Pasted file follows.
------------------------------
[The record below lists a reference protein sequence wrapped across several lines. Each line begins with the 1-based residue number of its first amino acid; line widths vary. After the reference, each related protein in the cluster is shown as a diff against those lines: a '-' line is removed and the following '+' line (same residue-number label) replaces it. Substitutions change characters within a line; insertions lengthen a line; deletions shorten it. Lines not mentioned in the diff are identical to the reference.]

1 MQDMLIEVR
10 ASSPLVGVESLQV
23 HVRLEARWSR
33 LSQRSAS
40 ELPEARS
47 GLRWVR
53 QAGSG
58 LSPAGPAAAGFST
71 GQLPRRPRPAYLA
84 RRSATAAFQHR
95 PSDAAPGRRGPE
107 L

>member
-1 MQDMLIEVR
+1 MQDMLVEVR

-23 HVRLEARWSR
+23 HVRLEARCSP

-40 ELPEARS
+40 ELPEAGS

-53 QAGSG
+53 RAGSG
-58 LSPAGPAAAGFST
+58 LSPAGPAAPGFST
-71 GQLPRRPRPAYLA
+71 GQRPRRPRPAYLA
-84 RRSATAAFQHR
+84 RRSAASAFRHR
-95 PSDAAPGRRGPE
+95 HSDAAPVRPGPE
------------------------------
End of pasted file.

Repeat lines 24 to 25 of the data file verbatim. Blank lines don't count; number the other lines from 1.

+58 LSPAGPAAPGFST
-71 GQLPRRPRPAYLA